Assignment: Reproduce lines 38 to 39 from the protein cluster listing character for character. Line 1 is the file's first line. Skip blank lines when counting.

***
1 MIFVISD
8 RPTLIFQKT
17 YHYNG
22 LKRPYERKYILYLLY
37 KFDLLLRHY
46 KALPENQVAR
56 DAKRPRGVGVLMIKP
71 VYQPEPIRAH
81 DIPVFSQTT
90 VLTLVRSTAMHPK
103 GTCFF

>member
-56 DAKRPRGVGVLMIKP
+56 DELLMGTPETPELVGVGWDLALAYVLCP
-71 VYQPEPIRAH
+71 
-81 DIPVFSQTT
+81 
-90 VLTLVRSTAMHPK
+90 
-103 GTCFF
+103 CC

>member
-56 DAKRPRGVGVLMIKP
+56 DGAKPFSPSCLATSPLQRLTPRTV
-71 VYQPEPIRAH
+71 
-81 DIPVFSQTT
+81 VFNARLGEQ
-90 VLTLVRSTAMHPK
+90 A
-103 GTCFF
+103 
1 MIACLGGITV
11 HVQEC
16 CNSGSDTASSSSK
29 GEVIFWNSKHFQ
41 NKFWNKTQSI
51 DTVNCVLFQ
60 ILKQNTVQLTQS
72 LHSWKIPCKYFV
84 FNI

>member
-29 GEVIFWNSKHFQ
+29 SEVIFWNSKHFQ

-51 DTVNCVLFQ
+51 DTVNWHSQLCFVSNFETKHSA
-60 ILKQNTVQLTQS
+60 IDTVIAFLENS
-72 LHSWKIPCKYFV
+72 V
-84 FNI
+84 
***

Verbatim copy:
41 NKFWNKTQSI
51 DTVNCVLFQ